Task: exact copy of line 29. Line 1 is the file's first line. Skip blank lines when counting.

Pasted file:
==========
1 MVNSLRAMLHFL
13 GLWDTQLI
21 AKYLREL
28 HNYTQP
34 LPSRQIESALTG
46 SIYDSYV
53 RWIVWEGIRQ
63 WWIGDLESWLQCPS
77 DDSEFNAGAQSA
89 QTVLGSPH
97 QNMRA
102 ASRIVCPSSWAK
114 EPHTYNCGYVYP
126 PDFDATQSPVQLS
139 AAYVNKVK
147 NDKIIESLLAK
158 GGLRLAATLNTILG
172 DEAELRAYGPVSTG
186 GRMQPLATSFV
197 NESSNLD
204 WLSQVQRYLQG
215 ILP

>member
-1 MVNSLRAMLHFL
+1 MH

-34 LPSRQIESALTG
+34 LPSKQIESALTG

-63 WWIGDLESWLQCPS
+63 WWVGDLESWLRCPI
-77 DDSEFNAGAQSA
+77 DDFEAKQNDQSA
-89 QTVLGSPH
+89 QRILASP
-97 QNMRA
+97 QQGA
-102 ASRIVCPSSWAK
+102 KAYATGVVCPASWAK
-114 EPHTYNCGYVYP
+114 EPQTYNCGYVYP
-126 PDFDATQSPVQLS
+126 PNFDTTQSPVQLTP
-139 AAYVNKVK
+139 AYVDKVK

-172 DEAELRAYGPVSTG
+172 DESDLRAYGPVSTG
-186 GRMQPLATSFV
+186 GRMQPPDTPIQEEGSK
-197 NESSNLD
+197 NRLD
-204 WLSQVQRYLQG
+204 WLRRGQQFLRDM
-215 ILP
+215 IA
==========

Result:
+63 WWVGDLESWLRCPI